The Monetary Authority of Singapore (MAS) intends to simplify rules to encourage more exchanges and also make it easier to launch new derivative products.
It proposes to improve market operators' business flexibility when establishing new centralised trading facilities and speed to market when launching new products.
The proposals, set out in a consultation paper yesterday, are part of MAS' broader objectives to facilitate innovation in financial services by recognising emerging new business models while safeguarding investors' interest.
There will be a new multi-tier regime for market operators or exchanges, said MAS.
The regulator proposes to expand the existing Recognised Market Operators (RMO) regime from a single tier to three separate tiers - RMO Tier 1, RMO Tier 2 and RMO Tier 3 - to better match regulatory requirements to the risks posed by different types of market operators.
"A multi-tier RMO regime with gradated requirements can better accommodate the emergence of new business models such as blockchain-based or peer-to-peer trading facilities, and lower the cost of entry for start-up operators," it said.
MAS currently regulates market operators under two categories, namely the Approved Exchanges (AEs) and RMOs. AEs include the Singapore Exchange (SGX) and ICE or Intercontinental Exchange, while RMOs include Cleartrade for trading commodity derivatives, or bond portals such as Bloomberg Tradebook and BGC.
Systemically important market operators such as the SGX are subject to a higher level of statutory obligations, while other non-retail market operators are regulated as RMOs.
At present, only AEs are allowed to serve retail investors.
RMO Tier 1 is a new tier for market operators that serve a limited base of retail investors, said MAS.
Currently, the RMO regime does not allow access to retail investors.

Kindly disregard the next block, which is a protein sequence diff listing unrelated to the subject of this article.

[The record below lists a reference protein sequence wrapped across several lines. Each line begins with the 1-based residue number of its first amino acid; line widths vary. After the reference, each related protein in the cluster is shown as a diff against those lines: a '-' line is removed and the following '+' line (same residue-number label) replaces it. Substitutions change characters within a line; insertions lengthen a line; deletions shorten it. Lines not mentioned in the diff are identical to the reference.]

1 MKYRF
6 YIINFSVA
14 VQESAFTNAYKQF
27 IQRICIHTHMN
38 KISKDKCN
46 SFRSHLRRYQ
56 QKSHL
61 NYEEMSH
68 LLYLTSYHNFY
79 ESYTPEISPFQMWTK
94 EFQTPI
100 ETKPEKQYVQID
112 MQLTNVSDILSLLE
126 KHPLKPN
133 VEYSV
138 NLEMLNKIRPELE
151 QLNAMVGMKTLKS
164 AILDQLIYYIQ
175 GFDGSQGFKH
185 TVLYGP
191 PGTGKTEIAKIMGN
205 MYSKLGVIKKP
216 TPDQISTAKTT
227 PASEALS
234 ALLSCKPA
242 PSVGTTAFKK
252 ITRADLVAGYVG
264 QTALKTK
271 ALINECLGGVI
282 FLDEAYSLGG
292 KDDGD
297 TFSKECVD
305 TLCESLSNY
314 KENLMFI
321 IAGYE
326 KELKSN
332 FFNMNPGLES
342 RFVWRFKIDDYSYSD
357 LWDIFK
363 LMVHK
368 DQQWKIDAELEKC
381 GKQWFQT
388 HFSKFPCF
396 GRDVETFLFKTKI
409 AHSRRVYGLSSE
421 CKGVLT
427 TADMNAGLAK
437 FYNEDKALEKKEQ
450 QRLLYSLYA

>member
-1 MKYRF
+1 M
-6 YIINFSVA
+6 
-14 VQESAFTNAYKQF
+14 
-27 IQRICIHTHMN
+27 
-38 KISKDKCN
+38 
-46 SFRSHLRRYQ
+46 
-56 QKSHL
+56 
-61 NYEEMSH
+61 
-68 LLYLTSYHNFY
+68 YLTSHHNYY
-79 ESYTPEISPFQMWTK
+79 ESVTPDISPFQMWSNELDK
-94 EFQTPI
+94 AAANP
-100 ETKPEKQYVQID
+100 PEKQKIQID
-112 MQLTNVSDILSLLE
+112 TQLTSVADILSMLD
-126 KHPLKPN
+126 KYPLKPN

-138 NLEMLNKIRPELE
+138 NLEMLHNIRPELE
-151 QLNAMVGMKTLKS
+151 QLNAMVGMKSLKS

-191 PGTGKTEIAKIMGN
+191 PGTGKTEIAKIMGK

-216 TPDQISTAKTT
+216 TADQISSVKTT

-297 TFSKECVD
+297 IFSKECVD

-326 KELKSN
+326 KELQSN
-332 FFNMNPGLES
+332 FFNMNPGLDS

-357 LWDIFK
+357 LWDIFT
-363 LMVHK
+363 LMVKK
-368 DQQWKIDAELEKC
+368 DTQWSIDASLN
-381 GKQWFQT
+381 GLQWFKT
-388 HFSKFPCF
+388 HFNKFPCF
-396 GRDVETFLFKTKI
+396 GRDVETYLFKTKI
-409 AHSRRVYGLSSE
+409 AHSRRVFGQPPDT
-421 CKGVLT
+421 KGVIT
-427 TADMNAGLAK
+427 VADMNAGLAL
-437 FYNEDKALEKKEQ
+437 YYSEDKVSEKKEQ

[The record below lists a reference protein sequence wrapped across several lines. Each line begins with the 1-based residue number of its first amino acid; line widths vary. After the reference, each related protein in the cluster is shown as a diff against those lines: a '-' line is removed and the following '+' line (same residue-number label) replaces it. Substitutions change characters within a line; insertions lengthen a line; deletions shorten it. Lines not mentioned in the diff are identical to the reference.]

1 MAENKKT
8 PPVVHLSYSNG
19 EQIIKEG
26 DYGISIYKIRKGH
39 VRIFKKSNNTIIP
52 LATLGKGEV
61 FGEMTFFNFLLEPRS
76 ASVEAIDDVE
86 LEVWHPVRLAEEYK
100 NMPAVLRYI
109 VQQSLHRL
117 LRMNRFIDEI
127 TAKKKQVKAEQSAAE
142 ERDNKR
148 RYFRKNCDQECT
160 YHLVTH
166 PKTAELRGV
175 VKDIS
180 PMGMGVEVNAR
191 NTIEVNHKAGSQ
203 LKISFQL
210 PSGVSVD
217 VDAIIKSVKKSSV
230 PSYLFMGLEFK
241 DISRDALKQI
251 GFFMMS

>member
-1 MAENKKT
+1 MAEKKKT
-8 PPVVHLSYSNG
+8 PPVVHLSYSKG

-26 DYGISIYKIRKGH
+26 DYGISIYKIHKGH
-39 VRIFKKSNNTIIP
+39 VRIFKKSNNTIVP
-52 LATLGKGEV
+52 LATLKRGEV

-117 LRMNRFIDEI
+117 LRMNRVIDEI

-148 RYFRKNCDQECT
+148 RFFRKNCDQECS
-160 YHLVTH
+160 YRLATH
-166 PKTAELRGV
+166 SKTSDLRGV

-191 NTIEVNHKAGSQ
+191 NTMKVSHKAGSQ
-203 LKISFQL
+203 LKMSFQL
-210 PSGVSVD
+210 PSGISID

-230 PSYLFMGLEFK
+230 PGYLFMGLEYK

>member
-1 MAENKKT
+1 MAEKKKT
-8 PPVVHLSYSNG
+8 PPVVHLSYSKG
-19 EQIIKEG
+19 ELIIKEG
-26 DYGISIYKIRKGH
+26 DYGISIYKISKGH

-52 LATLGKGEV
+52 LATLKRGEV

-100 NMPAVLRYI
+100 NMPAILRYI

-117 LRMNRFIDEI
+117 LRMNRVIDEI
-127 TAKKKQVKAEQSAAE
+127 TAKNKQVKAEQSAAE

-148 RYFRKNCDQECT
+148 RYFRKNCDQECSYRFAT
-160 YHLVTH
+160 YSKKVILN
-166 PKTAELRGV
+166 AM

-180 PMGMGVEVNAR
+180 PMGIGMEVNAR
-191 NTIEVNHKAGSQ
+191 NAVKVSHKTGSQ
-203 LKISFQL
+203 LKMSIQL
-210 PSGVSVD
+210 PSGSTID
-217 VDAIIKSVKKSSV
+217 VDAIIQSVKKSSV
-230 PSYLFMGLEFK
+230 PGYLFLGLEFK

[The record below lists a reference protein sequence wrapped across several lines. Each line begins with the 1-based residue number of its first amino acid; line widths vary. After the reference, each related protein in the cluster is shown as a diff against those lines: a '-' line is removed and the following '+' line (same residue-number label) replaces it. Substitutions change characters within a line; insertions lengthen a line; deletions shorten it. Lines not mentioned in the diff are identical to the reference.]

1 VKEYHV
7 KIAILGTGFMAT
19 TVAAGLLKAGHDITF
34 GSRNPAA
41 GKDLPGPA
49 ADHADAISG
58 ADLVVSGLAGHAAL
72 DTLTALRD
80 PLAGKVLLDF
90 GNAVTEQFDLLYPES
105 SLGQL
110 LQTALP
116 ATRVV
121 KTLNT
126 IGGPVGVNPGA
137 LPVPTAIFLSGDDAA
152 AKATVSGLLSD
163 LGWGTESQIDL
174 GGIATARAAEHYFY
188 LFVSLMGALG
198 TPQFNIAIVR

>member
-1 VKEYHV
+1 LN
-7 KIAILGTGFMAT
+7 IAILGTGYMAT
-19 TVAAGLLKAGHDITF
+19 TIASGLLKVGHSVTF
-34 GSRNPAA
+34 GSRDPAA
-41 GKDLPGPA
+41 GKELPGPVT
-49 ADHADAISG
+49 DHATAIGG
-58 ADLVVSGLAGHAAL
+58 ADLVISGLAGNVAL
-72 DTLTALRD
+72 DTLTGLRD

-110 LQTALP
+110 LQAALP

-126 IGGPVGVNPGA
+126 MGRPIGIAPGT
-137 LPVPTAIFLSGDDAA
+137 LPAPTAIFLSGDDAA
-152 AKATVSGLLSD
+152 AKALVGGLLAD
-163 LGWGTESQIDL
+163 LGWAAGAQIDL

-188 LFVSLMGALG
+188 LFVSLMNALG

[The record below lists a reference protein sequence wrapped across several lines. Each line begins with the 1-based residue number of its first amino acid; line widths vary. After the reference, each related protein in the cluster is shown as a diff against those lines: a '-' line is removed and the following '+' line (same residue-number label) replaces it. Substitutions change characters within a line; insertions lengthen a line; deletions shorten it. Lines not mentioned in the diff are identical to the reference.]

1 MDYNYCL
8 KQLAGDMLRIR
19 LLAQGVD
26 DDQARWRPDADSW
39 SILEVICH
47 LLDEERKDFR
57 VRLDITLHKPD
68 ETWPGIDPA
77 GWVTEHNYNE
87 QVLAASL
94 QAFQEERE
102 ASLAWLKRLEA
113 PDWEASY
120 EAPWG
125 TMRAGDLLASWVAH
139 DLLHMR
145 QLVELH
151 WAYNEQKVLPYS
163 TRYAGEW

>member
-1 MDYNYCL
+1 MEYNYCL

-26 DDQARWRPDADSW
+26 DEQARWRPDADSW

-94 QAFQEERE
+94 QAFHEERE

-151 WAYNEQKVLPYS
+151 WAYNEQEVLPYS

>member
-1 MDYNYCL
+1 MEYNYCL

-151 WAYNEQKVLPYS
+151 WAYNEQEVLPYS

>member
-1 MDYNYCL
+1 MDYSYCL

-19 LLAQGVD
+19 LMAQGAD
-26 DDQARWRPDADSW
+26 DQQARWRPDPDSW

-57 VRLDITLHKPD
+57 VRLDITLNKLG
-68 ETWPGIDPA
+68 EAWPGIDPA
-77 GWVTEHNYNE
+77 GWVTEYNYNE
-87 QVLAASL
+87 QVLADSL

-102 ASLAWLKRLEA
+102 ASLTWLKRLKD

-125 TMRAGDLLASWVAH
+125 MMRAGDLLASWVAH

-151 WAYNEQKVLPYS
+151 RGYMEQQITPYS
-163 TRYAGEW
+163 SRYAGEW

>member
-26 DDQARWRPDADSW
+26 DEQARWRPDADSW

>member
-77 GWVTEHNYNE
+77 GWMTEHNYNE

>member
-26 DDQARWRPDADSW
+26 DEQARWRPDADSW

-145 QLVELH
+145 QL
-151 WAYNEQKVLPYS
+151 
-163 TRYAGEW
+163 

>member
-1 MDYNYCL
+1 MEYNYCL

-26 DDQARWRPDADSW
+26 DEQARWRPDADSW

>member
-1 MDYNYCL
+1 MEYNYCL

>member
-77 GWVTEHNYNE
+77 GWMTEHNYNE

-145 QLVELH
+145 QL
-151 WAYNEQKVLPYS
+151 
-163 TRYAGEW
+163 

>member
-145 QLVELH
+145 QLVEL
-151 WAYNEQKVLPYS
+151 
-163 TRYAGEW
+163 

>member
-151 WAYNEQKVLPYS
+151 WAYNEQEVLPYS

With this new tier, market operators that do not pose system-wide risks will be allowed to serve retail investors if they are able to meet additional requirements that pertain to retail investor protection, said MAS.
"These requirements are more stringent than the existing RMO regime and include increased information disclosure."
RMO Tier 2 is for market operators that qualify under the existing RMO regime. These exchanges do not pose system-wide risks, and serve only non-retail investors, it said.
The regulatory requirements for this tier will be unchanged and market operators that are currently authorised as RMOs will be reclassified under Tier 2.
RMO Tier 3 is a new tier for market operators with a significantly smaller scale of business compared to more established operators.
"This new tier is designed to facilitate new entrants that develop solutions for wholesale market participants, or market operators that have reached the end of their sandbox tenure and are commercially viable, but whose businesses are not able to meet the requirements of the existing RMO regime."
Under this tier, they will be subjected to less stringent requirements on capital, technology risk management and outsourcing, said MAS. Their scale of business activity will, however, be capped to limit the impact in the event of failures, it added.